|Born in 1932, Christopher Koch has won the Miles Franklin Award twice, for The Doubleman in 1985, and for Highways to a War in 1996. He is now back with a new novel, Lost Voices, and he recently spoke to Susan Wyndham for The Age.|
The book a man produces at 80 might be seen as a map of his life's deepest concerns, and so it is with Christopher Koch's Lost Voices. The novel, like the man, has returned to his native Tasmania and it began, he says, with his ''interest in the idea that the past resonates off the future. I've done it before in Out of Ireland and Highways to a War, but this time I wanted it to be within a family.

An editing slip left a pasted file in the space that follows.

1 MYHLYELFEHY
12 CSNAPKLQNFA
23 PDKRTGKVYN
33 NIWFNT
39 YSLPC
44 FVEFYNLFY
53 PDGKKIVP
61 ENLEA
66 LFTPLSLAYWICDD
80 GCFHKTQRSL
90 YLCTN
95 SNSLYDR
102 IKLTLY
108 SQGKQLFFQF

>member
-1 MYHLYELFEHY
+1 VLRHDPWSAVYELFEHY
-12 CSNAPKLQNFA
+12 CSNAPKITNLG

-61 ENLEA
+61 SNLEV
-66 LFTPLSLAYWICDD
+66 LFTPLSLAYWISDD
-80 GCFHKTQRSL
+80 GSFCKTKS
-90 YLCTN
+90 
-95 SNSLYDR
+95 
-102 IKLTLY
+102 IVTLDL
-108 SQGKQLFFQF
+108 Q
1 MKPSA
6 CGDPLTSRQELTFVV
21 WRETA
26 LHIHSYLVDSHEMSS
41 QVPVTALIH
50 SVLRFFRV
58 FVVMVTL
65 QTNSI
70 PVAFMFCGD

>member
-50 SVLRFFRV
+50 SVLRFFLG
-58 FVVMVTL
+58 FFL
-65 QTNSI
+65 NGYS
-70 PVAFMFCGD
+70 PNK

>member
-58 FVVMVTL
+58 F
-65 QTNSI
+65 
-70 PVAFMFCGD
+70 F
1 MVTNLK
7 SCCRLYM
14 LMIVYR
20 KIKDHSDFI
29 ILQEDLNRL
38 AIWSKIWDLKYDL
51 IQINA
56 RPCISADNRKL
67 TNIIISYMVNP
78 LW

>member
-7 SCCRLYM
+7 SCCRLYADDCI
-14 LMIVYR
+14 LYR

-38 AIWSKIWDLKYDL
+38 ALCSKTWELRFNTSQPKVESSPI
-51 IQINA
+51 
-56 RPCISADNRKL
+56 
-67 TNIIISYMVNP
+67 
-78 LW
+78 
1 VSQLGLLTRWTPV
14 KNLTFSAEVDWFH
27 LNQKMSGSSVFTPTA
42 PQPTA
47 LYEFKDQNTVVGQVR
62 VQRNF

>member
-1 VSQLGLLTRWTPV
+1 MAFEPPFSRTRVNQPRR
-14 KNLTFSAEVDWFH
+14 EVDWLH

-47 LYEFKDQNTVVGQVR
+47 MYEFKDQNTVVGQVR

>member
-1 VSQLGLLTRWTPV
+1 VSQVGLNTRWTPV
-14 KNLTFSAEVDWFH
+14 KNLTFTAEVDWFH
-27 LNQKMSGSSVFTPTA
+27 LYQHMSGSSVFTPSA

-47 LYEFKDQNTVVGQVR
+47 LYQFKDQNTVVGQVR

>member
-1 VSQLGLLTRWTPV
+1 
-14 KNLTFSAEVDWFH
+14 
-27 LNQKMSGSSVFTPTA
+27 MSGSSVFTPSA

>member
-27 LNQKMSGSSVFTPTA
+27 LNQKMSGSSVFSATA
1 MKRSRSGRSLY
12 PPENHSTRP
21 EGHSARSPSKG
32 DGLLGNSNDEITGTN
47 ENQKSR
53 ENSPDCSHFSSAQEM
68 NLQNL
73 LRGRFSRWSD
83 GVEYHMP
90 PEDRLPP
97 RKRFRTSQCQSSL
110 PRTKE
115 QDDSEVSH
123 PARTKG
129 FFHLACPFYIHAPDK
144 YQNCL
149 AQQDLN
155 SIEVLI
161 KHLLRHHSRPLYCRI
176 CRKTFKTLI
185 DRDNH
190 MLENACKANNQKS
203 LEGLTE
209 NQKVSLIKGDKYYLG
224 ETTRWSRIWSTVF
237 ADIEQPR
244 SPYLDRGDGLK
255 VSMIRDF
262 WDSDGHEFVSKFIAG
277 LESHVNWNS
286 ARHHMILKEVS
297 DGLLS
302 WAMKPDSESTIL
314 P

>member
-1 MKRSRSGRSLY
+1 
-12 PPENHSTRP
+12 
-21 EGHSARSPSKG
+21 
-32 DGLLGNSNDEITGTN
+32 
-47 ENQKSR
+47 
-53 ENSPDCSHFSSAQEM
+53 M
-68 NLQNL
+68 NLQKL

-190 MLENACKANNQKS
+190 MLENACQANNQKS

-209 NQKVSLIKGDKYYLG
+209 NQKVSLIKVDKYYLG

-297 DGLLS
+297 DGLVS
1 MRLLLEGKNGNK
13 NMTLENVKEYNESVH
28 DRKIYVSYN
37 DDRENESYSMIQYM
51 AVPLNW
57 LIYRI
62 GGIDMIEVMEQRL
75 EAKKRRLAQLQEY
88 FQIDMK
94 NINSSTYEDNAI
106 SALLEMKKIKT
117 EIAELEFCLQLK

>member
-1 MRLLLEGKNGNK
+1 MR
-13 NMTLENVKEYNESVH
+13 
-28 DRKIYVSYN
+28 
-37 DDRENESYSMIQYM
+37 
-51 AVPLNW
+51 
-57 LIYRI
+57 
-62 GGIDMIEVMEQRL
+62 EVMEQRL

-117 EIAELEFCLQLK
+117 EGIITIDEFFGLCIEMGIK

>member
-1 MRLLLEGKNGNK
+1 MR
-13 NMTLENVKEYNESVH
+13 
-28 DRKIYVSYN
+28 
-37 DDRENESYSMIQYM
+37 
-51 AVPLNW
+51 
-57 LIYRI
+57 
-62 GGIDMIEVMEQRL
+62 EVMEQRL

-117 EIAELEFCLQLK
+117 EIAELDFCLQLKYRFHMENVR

''I wanted to look back from a distance at my childhood. This is probably the least autobiographical book I've written in terms of the characters, but I've tried to create a sense of what it was like here in the 1940s. At my age you realise you are living in a different world from the one you grew up in.''
In Lost Voices, ''every character in the 19th century has a counterpart in the 20th century''. In life, Koch says, ''things that happen in the past have counterparts in the present. We have ancestral memories - it sounds a bit far out but so many Australians go to Europe to the places of their ancestors and recognise those places.'' Koch himself remembers travelling through Switzerland and feeling that he'd been in a particular valley before.
He also cites scientific research into animal memory. ''Chickens run from the shadow of the hawk and they have never seen a hawk; certain memory circuits are inherited from the mother. If animals have this, why should it not be stronger in humans?''